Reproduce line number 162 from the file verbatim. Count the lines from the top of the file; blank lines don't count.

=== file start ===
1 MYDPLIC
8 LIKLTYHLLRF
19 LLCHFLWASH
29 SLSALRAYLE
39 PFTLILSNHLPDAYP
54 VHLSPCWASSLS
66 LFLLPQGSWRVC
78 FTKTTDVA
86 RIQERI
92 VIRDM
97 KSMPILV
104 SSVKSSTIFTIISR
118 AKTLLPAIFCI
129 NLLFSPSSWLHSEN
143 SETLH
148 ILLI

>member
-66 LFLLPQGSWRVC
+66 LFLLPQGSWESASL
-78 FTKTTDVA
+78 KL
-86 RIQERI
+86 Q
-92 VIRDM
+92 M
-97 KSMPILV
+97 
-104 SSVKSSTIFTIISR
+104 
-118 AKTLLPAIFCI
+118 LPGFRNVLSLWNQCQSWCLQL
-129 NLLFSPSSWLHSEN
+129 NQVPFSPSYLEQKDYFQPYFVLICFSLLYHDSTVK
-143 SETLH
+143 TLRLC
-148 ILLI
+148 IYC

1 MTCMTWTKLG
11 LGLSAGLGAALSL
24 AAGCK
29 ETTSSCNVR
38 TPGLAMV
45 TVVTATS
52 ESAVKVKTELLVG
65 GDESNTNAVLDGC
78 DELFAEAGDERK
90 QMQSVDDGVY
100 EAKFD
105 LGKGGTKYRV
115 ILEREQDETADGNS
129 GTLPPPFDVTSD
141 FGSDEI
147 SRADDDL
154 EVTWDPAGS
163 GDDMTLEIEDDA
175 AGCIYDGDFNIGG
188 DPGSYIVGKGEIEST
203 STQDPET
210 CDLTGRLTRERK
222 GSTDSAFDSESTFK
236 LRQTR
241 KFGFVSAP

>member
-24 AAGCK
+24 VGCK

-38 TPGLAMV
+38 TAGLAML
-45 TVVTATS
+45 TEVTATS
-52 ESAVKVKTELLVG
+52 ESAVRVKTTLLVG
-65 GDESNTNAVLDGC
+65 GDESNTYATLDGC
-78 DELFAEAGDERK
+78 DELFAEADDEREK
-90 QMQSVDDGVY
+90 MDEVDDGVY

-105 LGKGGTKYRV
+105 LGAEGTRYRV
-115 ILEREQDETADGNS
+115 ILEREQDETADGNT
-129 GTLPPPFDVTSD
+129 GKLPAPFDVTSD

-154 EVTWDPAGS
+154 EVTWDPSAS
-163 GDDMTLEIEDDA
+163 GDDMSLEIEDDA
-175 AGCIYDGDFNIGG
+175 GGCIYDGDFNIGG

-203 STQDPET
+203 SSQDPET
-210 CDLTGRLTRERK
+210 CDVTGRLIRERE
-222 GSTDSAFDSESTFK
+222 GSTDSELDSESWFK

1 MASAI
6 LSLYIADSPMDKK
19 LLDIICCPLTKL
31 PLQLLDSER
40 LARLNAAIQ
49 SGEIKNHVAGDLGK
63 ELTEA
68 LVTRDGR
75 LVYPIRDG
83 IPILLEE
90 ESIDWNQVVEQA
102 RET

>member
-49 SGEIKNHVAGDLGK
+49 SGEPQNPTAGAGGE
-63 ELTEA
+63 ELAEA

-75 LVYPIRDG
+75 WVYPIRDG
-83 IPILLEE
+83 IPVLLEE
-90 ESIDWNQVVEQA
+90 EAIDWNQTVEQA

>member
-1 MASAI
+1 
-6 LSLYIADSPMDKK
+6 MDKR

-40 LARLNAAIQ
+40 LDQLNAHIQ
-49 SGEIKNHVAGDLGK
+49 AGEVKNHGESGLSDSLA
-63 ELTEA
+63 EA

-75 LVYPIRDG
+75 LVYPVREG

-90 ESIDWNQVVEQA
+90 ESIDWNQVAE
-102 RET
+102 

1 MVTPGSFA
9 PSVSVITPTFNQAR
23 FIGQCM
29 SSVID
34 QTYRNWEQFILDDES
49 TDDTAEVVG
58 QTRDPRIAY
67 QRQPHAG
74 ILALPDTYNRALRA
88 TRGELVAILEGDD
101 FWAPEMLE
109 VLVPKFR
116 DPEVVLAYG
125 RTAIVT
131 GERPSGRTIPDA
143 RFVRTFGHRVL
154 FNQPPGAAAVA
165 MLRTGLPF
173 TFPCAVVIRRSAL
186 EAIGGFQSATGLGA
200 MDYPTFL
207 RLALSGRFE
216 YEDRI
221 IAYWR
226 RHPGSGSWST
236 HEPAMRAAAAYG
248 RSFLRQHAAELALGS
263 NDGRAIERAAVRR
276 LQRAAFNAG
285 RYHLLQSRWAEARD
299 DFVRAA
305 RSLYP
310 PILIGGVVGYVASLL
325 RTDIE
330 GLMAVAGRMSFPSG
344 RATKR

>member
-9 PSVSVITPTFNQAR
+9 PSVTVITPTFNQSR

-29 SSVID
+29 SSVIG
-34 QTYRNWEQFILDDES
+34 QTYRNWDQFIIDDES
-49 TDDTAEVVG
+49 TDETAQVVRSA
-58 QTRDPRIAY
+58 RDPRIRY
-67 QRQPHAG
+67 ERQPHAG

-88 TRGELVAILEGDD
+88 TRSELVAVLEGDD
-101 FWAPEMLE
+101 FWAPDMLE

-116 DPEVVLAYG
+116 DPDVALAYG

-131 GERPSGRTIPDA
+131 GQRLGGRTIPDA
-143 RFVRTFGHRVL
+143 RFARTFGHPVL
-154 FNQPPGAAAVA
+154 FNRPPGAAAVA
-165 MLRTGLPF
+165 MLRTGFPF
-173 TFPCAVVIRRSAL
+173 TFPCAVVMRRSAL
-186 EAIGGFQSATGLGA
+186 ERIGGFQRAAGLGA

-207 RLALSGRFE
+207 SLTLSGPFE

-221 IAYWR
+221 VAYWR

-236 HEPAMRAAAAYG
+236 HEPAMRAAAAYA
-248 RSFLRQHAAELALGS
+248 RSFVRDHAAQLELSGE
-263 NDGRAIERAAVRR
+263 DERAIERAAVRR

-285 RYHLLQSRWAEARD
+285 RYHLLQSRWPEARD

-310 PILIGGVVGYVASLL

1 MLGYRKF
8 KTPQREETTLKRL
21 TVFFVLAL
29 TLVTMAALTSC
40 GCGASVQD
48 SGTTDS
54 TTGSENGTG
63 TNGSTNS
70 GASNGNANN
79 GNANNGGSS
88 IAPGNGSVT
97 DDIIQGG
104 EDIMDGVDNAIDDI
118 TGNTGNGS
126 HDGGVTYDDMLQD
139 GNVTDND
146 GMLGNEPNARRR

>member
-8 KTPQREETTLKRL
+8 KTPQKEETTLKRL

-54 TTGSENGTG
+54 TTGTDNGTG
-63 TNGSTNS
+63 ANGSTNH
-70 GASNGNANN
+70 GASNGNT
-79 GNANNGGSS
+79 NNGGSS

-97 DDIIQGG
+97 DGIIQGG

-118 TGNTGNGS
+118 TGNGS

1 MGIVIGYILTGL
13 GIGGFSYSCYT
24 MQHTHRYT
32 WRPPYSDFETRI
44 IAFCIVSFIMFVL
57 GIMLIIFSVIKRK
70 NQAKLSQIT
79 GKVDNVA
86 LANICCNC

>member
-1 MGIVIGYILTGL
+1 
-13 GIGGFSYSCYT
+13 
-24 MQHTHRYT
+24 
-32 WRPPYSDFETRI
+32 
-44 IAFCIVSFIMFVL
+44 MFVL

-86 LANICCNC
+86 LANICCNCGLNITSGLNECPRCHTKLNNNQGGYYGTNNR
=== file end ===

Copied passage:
248 RSFLRQHAAELALGS